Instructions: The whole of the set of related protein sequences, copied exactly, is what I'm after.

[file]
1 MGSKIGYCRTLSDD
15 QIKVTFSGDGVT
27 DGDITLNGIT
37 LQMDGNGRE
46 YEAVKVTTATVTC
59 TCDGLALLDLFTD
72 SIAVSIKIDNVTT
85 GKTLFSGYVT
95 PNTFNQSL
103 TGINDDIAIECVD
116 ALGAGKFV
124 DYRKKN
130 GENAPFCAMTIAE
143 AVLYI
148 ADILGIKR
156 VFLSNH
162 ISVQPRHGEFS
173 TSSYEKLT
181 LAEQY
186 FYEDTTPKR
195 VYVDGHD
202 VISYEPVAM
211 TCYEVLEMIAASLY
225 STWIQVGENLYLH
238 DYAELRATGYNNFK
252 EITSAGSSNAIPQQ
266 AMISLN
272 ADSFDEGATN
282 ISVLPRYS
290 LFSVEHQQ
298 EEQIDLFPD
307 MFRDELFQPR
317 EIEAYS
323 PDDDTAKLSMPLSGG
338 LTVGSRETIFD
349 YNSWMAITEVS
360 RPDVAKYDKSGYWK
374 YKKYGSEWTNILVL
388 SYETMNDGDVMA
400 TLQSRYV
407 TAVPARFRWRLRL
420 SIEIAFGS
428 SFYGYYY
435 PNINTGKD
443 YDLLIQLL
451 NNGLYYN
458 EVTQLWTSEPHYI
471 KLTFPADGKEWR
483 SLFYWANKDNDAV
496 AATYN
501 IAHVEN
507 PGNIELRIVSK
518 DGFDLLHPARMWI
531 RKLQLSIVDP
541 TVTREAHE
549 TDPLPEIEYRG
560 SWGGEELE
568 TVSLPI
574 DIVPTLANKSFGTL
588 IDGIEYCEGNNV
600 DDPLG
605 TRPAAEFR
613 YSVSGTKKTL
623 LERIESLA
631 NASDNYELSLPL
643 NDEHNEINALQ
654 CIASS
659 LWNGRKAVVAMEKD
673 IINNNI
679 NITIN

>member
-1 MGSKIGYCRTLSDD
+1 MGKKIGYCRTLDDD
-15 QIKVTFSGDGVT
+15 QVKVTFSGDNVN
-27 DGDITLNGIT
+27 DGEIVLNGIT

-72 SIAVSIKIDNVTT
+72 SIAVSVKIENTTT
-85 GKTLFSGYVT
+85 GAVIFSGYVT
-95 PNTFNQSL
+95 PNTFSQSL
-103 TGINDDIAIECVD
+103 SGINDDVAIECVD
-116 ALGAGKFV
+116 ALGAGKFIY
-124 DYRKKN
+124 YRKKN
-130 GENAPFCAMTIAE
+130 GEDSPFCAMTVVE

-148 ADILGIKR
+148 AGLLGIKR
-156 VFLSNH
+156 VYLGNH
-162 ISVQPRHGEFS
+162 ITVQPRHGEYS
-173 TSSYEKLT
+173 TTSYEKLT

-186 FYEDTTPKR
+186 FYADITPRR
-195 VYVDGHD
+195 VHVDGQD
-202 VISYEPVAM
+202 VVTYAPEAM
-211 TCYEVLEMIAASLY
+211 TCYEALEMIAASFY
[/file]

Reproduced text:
1 MGSKIGYCRTLSDD
15 QIKVTFSGDGVT
27 DGDITLNGIT
37 LQMDGNGRE
46 YEAVKVTTATVTC
59 TCDGLALLDLFTD
72 SIAVSIKIDNVTT
85 GKTLFSGYVT
95 PNTFNQSL
103 TGINDDIAIECVD
116 ALGAGKFV
124 DYRKKN
130 GENAPFCAMTIAE
143 AVLYI
148 ADILGIKR
156 VFLSNH
162 ISVQPRHGEFS
173 TSSYEKLT
181 LAEQY
186 FYEDTTPKR
195 VYVDGHD
202 VISYEPVAM
211 TCYEVLEMIAASLY
225 STWIQVGENLYLH
238 DYAELRATGYNNFK
252 EITSAGSSNAIPQQ
266 AMISLN
272 ADSFDEGATN
282 ISVLPRYS
290 LFSVEHQQ
298 EEQIDLFPD
307 MFRDELFQPR
317 EIEAYS
323 PDDDTAKLSMPLSGG
338 LTVGSRETIFD
349 YNSWMAITEVS
360 RPDVAKYDKSGYWK
374 YKKYGSEWTNILVL
388 SYETMNDGDVMA
400 TLQSRYV
407 TAVPARFRWRLRL
420 SIEIAFGS
428 SFYGYYY
435 PNINTGKD
443 YDLLIQLL
451 NNGLYYN
458 EVTQLWTSEPHYI
471 KLTFPADGKEWR
483 SLFYWANKDNDAV
496 AATYN
501 IAHVEN
507 PGNIELRIVSK
518 DGFDLLHPARMWI
531 RKLQLSIVDP
541 TVTREAHE
549 TDPLPEIEYRG
560 SWGGEELE
568 TVSLPI
574 DIVPTLANKSFGTL
588 IDGIEYCEGNNV
600 DDPLG
605 TRPAAEFR
613 YSVSGTKKTL
623 LERIESLA
631 NASDNYELSLPL
643 NDEHNEINALQ
654 CIASS
659 LWNGRKAVVAMEKD
673 IINNNI
679 NITIN

>member
-1 MGSKIGYCRTLSDD
+1 MGKKIGYCRTLDDD
-15 QIKVTFSGDGVT
+15 QVKVTFSGDNVN
-27 DGDITLNGIT
+27 DGEIVLNGIT

-72 SIAVSIKIDNVTT
+72 SIAVSVKIENTTT
-85 GKTLFSGYVT
+85 GAVIFSGYVT
-95 PNTFNQSL
+95 PNTFSQSL
-103 TGINDDIAIECVD
+103 SGINDDVAIECVD
-116 ALGAGKFV
+116 ALGAGKFIY
-124 DYRKKN
+124 YRKKN
-130 GENAPFCAMTIAE
+130 GEDSPFCAMTVVE

-148 ADILGIKR
+148 AGLLGIKR
-156 VFLSNH
+156 VYLGNH
-162 ISVQPRHGEFS
+162 ITVQPRHGEYS
-173 TSSYEKLT
+173 TTSYEKLT

-186 FYEDTTPKR
+186 FYADITPRR
-195 VYVDGHD
+195 VHVDGQD
-202 VISYEPVAM
+202 VVTYAPEAM
-211 TCYEVLEMIAASLY
+211 TCYEALEMIAASFY